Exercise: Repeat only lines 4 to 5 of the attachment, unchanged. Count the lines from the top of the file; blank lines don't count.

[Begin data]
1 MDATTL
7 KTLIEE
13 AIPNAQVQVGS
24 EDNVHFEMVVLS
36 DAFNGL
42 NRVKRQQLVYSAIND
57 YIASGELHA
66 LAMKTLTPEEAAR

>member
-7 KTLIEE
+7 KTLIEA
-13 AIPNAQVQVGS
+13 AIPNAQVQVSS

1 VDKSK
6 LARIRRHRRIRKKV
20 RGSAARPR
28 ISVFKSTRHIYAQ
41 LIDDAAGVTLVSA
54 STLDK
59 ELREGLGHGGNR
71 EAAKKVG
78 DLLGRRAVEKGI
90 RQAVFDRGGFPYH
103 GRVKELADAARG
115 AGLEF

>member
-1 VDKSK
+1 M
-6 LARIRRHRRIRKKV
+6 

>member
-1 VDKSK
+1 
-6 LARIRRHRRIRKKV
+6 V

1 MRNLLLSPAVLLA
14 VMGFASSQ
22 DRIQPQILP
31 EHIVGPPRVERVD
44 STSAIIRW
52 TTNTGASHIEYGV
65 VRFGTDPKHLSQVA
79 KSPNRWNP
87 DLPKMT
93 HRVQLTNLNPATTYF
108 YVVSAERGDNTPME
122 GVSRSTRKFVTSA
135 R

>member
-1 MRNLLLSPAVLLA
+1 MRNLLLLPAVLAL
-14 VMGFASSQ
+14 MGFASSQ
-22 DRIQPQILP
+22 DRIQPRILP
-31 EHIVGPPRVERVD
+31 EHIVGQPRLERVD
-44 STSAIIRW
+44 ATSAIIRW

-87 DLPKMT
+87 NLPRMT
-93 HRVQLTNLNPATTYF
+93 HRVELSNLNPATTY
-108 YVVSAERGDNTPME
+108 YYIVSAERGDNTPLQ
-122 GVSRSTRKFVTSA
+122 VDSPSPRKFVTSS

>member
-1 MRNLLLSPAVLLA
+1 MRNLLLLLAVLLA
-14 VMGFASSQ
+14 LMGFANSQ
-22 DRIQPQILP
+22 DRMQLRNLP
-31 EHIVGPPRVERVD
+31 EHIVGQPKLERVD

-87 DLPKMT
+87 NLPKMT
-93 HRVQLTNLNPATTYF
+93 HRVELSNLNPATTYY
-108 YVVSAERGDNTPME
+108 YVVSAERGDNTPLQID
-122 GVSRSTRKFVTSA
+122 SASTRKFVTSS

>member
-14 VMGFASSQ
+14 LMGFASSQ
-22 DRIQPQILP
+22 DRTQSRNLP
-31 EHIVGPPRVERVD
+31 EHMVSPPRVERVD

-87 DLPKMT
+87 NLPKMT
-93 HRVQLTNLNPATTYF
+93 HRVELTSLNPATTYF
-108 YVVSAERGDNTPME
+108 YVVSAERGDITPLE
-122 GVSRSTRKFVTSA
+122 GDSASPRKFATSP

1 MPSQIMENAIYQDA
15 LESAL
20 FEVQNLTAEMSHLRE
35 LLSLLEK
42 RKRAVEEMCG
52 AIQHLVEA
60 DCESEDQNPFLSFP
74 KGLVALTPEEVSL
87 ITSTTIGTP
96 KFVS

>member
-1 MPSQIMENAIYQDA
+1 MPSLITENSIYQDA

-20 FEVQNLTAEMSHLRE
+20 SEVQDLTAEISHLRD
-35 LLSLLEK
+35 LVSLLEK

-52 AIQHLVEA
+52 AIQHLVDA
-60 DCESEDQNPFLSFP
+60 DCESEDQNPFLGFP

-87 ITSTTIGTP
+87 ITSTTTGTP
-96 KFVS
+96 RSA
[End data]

24 EDNVHFEMVVLS
36 DAFNGL